This volume is part of a continuing series that provides authoritative reviews on recent developments and applications of well-established techniques in the field of electroanalytical chemistry. Each volume provides the necessary background and starting point for graduate students undertaking related research projects and is of special interest to practicing analytical chemists concerned with electroanalytical techniques. Volume 27 continues this tradition with innovative contributions from internationally respected scientists who highlight new technologies and trends in Protein Biosensing, Bipolar Electrochemistry, and X-ray Absorption Spectroscopy in Electrochemistry.
Table of Contents
Series Introduction. Two-Electrode Platforms for Protein Biosensing based on Charge Transport through the DNA Double-Helix. Recent Advances in Bipolar Electrochemistry. X-ray Absorption Spectroscopy in Electrochemistry:
From Fundamentals to Fixed Energy X-ray Absorption Voltammetry.
Allen J. Bard was born in New York City on December 18, 1933 and grew up and attended public
schools there, including the Bronx High School of Science (1948-51). He attended The City College of the College of New York (CCNY) (B.S., 1955) and Harvard University (M.A., 1956, PhD., 1958). He joined the faculty at The University of Texas at Austin (UT) in 1958, and has spent his whole career there. He has been the
Hackerman-Welch Regents Chair in Chemistry at UT since 1985. He spent a sabbatical in the CNRS lab
of Jean-Michel Savéant in Paris in 1973 and a semester in 1977 at the California Institute of
Technology, where he was a Sherman Mills Fairchild Scholar.
He was also a Baker lecturer at Cornell University in the spring of 1987 and the Robert Burns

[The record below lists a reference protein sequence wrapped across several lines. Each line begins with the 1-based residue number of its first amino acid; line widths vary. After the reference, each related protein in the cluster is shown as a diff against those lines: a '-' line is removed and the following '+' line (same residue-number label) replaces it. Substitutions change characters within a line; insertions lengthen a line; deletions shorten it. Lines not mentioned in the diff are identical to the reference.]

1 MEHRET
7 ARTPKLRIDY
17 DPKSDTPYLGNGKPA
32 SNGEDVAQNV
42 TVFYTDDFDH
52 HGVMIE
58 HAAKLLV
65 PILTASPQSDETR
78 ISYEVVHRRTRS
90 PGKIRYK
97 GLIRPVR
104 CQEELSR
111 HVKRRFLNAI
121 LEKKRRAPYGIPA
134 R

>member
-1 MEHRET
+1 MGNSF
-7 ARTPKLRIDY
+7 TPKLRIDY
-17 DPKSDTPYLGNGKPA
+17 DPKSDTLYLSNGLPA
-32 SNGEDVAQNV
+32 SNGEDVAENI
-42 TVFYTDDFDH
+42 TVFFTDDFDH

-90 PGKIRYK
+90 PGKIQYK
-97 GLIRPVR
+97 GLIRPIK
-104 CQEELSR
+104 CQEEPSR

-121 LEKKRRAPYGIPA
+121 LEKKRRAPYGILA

Woodward visiting professor at Harvard University in 1988. He has worked as mentor and collaborator
with 75 Ph.D students, 17 M.S. students, 150 postdoctoral associates, and numerous visiting
scientists. He has published over 900 peer-reviewed research papers and 75 book chapters and other
publications, and has received over 23 patents. He has authored three books, Chemical Equilibrium
(1966), Electrochemical Methods—Fundamentals and Applications (1980, 2nd Ed., 2001, with L. R.
Faulkner), and Integrated Chemical Systems: A Chemical Approach to Nanotechnology (1994). He served
as Editor-in-Chief of the Journal of the American Chemical Society 1982- 2001.
Cynthia G. Zoski is an Associate Professor in the Department of Chemistry and Biochemistry at New
Mexico State University. Her research interests include electroanalytical chemistry,
ultramicroelectrodes, scanning electrochemical microscopy (SECM), electrocatalysis, and sensors
based on micro- and nanoelectrode arrays. Dr. Zoski is the coauthor of Electrochemical Methods:
Instructor’s Solution Manual (with Johna Leddy, Wiley, 2001) and Electrochemical Methods: Student’s
Solution Manual (with Johna Leddy, Wiley 2002), editor of the Handbook of Electrochemistry
(Elsevier, 2007), and author or co-author of over 60 papers and book chapters. Dr. Zoski received
the B.S. (1976) degree from Lehigh University, Pennsylvania, M.Sc. (1979) from Trent
University, Canada, and Ph.D. (1985) from Queen’s University, Canada.
"This is volume 27 of a series of advances, started 50 years ago, namely in February 1968. Continuing on the successful line of the previous volumes, the present book focuses on some of the most recent and challenging areas able to open new prospects for the electroanalytical chemistry of the third millennium. This will be an important reference book for all readers interested in understanding where the frontiers of research in this area are moving."
- Paolo Ugo, Analytical and Bioanalytical Chemistry, 2018